Newton Family Law Blog

Valuing art before a high-asset divorce

There are many reasons to collect artwork. Whether art is your passion, you enjoy collecting interesting pieces or you are planning for the future, you and your spouse may have assembled a notable collection during your marriage. If you are heading for divorce court, though, you likely have to think about what happens to your art during your high-asset divorce. 

In New Jersey, judges use an equitable standard when deciding how to distribute marital property. As such, the judge in your matter has jurisdiction to determine how to deal with the artwork that jointly belongs to you and your spouse. Whether you plan to sell the art and split the proceeds or keep it and pay your spouse a fair share of the income, you must know how much your artwork is worth. 

Mid-life divorce and overcoming future financial fears

You may have had a long marriage that is now coming to an end. Over the years, you and your soon-to-be-ex have accumulated considerable assets.

Despite the wealth, the vision you once had for your retirement is also coming to an end and in its place is anxiety. How can you get around the fear that you will not have enough to live on after the divorce?

Understanding how alimony works in New Jersey

Chances are, you did not enter into a New Jersey marriage thinking that it would one day come to an end, but regrettably, many American marriages ultimately end in divorce. If you count yourself among those who sacrificed your career or education so that your spouse can pursue his or hers, or if you have become accustomed to a certain lifestyle during your marriage, you may have cause to seek alimony.

So, how can you determine whether you might be able to get alimony in your New Jersey divorce?

How to get your share of stock options in a divorce

The division of assets in a divorce can be contentious and complicated, even when it is only the family home and retirement accounts at stake. If valuing common assets can lead to disputes, imagine what can happen in a financially complex situation. Stock options are some of the most difficult assets to value and split in a divorce.

As a refresher, some employers grant employees the right to purchase company stock in the future at a set price. This allows the employee to buy the stock at a cheaper price and sell it for a significant profit. If your spouse has stock options, here are some tips for handling these assets during your divorce.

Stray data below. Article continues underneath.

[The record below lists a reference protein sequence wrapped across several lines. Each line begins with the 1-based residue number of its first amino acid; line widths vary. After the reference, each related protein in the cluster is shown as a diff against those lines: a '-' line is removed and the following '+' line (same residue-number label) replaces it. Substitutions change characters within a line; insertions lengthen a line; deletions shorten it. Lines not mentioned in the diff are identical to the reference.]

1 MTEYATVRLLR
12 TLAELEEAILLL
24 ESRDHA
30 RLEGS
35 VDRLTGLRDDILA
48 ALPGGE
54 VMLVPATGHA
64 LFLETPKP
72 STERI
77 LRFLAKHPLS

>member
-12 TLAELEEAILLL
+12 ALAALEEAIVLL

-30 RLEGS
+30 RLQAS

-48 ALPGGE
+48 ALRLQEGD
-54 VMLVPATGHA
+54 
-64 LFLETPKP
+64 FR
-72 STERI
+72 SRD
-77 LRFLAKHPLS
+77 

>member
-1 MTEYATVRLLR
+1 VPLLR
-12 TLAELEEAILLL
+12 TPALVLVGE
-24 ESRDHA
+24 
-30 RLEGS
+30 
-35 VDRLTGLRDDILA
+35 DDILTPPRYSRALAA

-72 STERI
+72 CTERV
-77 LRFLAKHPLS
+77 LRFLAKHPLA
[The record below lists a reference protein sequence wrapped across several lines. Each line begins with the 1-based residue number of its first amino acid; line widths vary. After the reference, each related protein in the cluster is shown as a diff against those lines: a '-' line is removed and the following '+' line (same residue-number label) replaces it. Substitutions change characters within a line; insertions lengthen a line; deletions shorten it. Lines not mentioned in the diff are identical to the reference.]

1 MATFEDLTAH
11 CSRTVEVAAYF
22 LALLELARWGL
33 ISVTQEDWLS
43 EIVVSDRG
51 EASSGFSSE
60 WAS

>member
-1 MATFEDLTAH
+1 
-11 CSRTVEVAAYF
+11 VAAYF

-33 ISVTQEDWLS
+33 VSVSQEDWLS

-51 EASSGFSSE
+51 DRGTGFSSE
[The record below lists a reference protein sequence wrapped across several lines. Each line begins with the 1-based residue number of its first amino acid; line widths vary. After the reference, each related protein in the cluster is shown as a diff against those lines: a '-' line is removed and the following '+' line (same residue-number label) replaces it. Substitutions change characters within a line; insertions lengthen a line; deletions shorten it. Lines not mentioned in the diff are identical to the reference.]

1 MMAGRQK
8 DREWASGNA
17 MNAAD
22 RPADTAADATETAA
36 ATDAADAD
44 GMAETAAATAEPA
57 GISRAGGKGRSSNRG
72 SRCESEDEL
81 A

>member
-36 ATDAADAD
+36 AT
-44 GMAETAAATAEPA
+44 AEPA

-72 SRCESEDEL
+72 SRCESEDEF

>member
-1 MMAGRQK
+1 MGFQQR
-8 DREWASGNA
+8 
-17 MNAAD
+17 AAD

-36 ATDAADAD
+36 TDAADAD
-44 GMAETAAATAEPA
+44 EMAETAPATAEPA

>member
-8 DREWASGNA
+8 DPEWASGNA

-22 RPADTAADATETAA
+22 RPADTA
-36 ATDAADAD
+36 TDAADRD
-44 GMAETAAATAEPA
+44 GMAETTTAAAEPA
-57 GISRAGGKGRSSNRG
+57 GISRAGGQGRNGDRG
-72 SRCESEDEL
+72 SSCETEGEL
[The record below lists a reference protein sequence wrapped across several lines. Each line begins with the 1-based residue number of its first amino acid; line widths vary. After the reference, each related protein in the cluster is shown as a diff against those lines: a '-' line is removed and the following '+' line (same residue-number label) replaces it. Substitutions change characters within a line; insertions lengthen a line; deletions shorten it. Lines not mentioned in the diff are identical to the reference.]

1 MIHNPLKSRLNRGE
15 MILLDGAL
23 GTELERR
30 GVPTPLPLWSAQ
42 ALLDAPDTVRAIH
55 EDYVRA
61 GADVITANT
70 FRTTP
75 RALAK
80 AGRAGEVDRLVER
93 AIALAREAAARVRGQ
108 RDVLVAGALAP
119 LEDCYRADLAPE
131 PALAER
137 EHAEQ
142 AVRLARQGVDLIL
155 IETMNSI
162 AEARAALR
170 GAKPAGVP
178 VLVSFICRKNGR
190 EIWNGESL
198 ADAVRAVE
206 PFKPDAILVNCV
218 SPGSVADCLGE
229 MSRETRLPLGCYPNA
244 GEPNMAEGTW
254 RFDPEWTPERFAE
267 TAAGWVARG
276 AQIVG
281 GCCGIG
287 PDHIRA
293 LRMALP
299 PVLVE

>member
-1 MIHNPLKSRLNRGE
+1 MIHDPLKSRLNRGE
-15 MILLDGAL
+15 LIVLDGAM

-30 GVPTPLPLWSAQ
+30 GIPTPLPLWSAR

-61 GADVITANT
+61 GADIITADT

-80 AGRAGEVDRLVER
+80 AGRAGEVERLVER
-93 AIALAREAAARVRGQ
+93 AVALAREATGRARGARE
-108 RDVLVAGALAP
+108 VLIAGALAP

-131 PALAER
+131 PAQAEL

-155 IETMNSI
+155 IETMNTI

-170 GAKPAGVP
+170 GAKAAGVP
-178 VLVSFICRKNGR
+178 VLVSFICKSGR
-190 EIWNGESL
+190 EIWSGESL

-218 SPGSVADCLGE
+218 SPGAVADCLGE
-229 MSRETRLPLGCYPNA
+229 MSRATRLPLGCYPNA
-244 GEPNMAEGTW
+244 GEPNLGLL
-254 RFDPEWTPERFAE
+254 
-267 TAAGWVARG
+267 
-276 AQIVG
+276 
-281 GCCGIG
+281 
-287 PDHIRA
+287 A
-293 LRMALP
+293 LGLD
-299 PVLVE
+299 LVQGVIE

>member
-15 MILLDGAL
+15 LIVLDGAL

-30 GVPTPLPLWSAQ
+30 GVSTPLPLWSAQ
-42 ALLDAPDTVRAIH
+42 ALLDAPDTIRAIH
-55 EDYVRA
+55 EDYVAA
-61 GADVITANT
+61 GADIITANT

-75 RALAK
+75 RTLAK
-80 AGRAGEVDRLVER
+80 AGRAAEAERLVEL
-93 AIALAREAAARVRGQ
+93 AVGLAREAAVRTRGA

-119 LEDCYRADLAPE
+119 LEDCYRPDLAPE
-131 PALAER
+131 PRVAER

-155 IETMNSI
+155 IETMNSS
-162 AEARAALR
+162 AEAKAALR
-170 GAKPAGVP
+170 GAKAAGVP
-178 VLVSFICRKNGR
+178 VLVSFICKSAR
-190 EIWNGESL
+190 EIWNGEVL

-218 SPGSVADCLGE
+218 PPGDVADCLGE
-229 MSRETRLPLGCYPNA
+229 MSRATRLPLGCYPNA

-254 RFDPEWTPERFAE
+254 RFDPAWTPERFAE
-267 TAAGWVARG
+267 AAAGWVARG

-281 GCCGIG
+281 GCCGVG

The bitter truth about divorce and retirement accounts

Many people know that divorce has an impact on wealth, but some high asset couples may not realize how much of an impact it can have on retirement. Though the laws of equitable distribution reign supreme in New Jersey divorce cases, when it comes to retirement accounts, the rules on how to split them are not as cut and dried. Some retirement accounts have different parameters that can affect the outcome of a divorce settlement. 

Careful consideration of personal and spouse retirement accounts during the divorce process can help to minimize a variety of issues that can create additional financial and tax complications after the ink is dry on the settlement. 

5 mistakes to avoid during a high-asset divorce

All divorces can be complicated, but it is especially a risk when valuable assets are concerned. If you are ending your marriage with complex assets such as businesses, financial interests and properties, you may be in for a tricky and contentious process. 

It is vital to be as thoughtful and careful as possible during a high-asset divorce. Significant assets are on the line. There are some common mistakes that people make in these situations that you should avoid at all costs.

Forensic accounting discovery in high asset divorce

In high-asset divorce cases, it is probably human nature for spouses to suspect each other of not being completely upfront about assets. This can be the case when one spouse is financially sophisticated and handles the couple's assets while the other spouse isn't well-versed in financial affairs.

If the divorce is acrimonious, it can be particularly tempting for an angry spouse to squirrel away funds, a process that may have begun long before the other spouse began to suspect the marriage was in trouble.

Protecting your inheritance in a divorce

When two people marry, they often share everything. They generally create a joint bank account where both their incomes go. In the event the couple divorces, they will need to divide the money and assets, and when one spouse received a hefty inheritance, it can create problems. 

When spouses are not careful, they can lose up to half of the inheritance in a divorce. However, there are steps both people can take to protect the money they receive from an inheritance. 

When might a forensic accountant help in a divorce case?

As someone currently embroiled in a New Jersey divorce, you may have suspicions your spouse is less-than-truthful about the current state of his or her financial affairs. Even if you do trust your spouse is being upfront with you about finances, you may have an especially complex financial portfolio you are not sure how to divide.

For these and similar reasons, many divorcing couples enlist the aid of a forensic accountant to help in their divorce cases. At its core, the role of the forensic accountant in a divorce is to take an intensely close look at a couple‚Äôs finances, and this may include tracing income or locating missing or hidden assets and liabilities, among related tasks. So, how might you determine whether you need a forensic accountant on your divorce team? You may find it particularly advantageous to hire one if you or your spouse:

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